Dozens of people were missing after a landslide came crashing through a mining community in central China overnight, burying several dormitories and homes, local authorities told the Associated Press on Wednesday.
The provincial government of Shaanxi said 15 dormitories belonging to the Wuzhou Mining Co. were buried along with three homes in the mountainous county of Shanyang, and that 14 people had been rescued.
It said authorities have dispatched more than 700 rescuers to the site, where rocks continued to roll down mountain slopes.
The location of the landslide that occurred overnight in Shaanxi, China.
Photos posted by the provincial fire department showed firefighters with sniffer dogs searching for possible survivors. They also used heavy machinery to remove debris.
State broadcaster CCTV said the area was struck by recent heavy rains — though these rains weren’t caused by Typhoon Soudelor, which swept through Taiwan and southeastern China over the weekend.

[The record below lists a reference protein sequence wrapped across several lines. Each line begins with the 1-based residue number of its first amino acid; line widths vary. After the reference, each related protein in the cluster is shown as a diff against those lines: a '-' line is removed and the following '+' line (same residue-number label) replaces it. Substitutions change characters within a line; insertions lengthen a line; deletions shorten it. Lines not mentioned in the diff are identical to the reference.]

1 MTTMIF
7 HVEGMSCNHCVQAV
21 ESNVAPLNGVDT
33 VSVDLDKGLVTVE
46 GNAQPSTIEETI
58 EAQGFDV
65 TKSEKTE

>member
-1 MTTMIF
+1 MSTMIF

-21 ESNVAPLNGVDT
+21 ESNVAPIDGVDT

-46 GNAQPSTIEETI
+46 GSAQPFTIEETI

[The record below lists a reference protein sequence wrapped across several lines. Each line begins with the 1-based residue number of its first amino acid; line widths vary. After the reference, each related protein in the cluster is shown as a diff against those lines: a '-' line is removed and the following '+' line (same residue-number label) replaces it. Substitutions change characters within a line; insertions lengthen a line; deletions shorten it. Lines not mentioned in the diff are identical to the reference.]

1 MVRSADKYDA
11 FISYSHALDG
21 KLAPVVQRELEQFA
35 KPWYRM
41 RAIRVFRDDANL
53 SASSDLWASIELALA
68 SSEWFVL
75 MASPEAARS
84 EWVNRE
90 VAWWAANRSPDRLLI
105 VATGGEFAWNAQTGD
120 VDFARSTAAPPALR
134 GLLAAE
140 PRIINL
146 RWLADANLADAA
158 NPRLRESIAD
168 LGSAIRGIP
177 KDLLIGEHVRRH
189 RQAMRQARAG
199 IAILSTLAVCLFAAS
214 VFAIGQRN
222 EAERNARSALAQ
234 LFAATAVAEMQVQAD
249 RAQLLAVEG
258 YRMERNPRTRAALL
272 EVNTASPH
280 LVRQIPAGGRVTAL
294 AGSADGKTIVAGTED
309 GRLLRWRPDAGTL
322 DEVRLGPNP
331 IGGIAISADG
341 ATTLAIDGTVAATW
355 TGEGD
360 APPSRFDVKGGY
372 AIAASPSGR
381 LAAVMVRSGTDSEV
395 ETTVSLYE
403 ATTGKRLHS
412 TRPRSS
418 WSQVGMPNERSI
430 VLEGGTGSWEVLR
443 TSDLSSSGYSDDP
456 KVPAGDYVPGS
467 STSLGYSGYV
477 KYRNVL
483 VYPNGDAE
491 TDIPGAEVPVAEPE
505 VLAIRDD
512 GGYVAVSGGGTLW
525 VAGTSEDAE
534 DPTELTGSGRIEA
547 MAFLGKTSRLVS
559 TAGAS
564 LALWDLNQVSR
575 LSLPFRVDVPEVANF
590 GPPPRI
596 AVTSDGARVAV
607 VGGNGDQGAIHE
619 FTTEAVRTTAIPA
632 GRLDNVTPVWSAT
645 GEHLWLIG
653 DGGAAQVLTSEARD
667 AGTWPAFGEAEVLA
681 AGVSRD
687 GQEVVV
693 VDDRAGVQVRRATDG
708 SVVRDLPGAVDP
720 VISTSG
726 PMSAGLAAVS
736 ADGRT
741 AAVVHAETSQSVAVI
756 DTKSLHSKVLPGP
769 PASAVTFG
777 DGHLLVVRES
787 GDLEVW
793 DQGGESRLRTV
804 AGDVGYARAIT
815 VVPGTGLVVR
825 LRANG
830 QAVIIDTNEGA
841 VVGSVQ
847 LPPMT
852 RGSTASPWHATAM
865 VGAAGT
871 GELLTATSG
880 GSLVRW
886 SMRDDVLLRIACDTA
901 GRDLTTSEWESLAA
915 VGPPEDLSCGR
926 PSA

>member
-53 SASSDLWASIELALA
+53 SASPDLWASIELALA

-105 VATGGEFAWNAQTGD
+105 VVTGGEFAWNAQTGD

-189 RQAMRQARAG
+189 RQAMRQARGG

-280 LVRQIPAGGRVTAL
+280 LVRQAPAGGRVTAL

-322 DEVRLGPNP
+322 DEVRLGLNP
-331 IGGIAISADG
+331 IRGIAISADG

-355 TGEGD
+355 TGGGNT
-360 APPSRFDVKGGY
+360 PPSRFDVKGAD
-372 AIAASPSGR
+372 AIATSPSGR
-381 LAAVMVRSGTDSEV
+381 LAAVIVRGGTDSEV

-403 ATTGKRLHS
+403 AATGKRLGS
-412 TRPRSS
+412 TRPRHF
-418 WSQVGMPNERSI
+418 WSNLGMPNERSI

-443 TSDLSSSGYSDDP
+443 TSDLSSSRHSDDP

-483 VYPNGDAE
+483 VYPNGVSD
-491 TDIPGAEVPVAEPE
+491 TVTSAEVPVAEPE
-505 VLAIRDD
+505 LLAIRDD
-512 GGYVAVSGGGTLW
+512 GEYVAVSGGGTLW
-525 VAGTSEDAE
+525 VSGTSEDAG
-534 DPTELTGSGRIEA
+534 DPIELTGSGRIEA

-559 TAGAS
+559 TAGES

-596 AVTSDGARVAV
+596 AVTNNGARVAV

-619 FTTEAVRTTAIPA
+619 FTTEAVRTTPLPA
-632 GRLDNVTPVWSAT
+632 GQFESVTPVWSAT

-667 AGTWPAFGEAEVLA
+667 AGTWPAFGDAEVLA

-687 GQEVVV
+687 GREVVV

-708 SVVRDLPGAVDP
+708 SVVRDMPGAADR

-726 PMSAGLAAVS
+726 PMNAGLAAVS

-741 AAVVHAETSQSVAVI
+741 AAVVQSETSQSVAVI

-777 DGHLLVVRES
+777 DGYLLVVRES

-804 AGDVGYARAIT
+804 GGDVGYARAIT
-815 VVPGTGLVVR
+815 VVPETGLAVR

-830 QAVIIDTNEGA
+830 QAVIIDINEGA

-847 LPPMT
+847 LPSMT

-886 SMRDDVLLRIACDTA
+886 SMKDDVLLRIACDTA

“Based on satellite data, it appears that the remnants of former Typhoon Soudelor did not contribute to heavy rains in the area of the landslide,” said Chris Dolce, a meteorologist with weather.com. “This is because Soudelor’s remnants tracked well east of there.
“Instead, an upper trough in the middle portion of the atmosphere has been located over central China since the beginning of the week,” he added. “This likely provided the needed lift in the atmosphere to generate rainfall over the Shangyang County area.”
Rescuers were hampered by steep and rough terrain, and were filling in a stream to build a road to allow heavy machinery better access to the site, CCTV said.
Both Chinese President Xi Jinping and Premier Li Keqiang ordered all-out rescue efforts and a thorough check of potential hazards.
The company mines vanadium, an element used in steel alloys.
Deforestation and soil erosion are major problems in Chinese mountainous areas, where mining, road construction and logging have stripped slopes of vegetation.